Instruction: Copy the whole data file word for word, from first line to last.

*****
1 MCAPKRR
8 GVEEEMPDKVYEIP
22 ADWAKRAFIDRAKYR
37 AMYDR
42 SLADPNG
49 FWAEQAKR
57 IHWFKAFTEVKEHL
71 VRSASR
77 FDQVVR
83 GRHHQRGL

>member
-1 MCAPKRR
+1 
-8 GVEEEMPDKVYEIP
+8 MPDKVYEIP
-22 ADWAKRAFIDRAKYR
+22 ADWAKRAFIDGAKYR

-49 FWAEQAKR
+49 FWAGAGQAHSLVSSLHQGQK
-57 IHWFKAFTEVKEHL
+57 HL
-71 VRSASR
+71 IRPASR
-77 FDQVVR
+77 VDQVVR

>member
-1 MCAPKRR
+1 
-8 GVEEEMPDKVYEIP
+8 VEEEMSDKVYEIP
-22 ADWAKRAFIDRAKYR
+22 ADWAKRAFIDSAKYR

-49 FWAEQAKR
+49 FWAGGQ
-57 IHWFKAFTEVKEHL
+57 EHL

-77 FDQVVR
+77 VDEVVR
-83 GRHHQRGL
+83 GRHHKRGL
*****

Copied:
1 MCAPKRR
8 GVEEEMPDKVYEIP
22 ADWAKRAFIDRAKYR
37 AMYDR
42 SLADPNG
49 FWAEQAKR
57 IHWFKAFTEVKEHL
71 VRSASR
77 FDQVVR
83 GRHHQRGL

>member
-1 MCAPKRR
+1 
-8 GVEEEMPDKVYEIP
+8 MPDKVYEIP
-22 ADWAKRAFIDRAKYR
+22 ADWAKRAFIDGAKYR

-49 FWAEQAKR
+49 FWAGAGQAHSLVSSLHQGQK
-57 IHWFKAFTEVKEHL
+57 HL
-71 VRSASR
+71 IRPASR
-77 FDQVVR
+77 VDQVVR

>member
-1 MCAPKRR
+1 
-8 GVEEEMPDKVYEIP
+8 VEEEMSDKVYEIP
-22 ADWAKRAFIDRAKYR
+22 ADWAKRAFIDSAKYR

-49 FWAEQAKR
+49 FWAGGQ
-57 IHWFKAFTEVKEHL
+57 EHL

-77 FDQVVR
+77 VDEVVR
-83 GRHHQRGL
+83 GRHHKRGL